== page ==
Behold Mazda’s FWD electric SUV, the MX-30
As we learned from this earlier leak, the flashiest party trick of Mazda’s first EV happens to be its rear-hinged door design, which means that from now on, you don’t have to spend Rolls-Royce or even Lincoln “Coach Door” kind of money for this kind of easy access to the rear. And while Rolls-Royce and Lincoln couldn’t go pillarless in the middle, Mazda has, just like with the RX-8 back in 2003. After all these years, Mazda still calls these “Freestyle” doors, and on the MX-30, the front ones open to 82 degrees and the rear ones to 80 degrees, providing better access for all five who can jump onboard.
Other than that, Mazda promises a driving experience worthy of the MX prefix, even if this SUV is powered by a single AC synchronous motor sending 141 horsepower and 195 lb-ft of torque to the front wheels only.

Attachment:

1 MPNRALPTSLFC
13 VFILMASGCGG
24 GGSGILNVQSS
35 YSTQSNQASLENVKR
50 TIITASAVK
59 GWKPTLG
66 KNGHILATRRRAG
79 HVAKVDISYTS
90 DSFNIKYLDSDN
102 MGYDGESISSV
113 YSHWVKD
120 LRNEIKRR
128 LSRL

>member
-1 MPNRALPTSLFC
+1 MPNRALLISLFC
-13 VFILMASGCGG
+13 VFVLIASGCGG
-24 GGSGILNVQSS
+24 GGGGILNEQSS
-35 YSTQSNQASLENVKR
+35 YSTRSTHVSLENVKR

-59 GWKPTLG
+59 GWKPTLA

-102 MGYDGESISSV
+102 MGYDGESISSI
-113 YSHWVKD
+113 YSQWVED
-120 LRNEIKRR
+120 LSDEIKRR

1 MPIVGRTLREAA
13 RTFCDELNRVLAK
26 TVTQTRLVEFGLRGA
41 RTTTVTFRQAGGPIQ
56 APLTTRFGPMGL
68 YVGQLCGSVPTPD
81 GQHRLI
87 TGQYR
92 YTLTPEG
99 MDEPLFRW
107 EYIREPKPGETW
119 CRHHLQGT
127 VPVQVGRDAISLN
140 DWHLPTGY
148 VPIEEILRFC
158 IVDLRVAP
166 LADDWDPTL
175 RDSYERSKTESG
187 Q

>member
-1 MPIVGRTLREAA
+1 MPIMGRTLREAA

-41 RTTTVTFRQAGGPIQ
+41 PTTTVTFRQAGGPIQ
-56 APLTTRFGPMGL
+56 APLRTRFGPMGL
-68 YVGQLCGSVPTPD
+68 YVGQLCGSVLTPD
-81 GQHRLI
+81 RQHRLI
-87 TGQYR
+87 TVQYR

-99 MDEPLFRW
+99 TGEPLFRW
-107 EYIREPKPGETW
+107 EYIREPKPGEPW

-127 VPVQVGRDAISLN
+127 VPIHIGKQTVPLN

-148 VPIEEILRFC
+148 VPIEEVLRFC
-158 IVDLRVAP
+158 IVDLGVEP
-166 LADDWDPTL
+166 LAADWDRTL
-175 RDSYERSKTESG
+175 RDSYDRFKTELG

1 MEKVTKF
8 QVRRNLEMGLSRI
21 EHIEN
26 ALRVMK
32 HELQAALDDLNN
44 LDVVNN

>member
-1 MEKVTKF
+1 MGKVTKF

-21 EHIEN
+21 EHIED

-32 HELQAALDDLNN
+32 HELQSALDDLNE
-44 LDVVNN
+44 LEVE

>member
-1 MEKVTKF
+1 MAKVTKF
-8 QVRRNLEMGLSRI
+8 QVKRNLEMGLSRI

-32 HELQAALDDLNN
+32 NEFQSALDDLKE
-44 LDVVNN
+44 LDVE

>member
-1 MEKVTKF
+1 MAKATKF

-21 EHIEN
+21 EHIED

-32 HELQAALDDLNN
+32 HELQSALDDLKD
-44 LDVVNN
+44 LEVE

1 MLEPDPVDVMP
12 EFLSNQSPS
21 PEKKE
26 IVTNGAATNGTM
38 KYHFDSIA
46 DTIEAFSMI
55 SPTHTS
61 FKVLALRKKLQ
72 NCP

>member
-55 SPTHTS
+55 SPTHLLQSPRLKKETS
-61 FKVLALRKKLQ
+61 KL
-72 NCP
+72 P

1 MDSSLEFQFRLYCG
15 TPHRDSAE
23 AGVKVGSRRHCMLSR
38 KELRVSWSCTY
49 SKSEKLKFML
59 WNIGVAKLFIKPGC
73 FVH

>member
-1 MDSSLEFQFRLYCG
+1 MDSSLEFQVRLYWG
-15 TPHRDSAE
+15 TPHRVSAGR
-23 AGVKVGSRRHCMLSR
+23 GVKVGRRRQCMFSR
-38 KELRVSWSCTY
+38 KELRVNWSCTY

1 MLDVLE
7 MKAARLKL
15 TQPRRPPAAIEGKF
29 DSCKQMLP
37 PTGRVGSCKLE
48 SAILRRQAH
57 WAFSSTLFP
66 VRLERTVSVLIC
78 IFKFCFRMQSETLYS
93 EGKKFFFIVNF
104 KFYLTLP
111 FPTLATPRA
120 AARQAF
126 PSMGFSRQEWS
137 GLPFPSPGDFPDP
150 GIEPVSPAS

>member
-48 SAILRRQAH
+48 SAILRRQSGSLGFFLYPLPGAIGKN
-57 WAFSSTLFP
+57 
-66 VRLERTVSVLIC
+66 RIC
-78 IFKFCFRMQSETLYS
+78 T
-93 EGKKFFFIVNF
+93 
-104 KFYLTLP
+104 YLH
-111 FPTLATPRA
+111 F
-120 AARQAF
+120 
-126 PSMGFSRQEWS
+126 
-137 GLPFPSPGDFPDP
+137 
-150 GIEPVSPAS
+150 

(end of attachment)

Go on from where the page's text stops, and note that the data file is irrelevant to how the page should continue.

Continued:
The MX-30’s cabin is all about sustainability. For starters, instead of wood, the EV uses cork leftover from the production of cork bottle stoppers both in the console’s tray section and on the door grips. Mazda developed a dedicated coating to make sure the material will last the test of time, and the cork also pays tribute to the Mazda’s founding in 1920 as the Toyo Cork Kogyo Co., Ltd. Furthermore, the upholstery is made of recycled PET bottles. Mazda says it has developed a new method for integrated molding of textile and plastic fibers, which produces a soft touch fabric.
With a range estimated at 124 miles, the MX-30 is openly tailored for Europe, where Mazda says the average daily commute is just 30 miles and the MX-30 could be a family’s ideal second car. Deliveries there start in the second half of next year, with the MX-30 arriving to the UK in 2021.
America will need to wait for Mazda’s undoubtedly imminent, larger electric cars, or look at other compact EVs for now, like the much more powerful, all-wheel-drive Volvo XC 40 Recharge.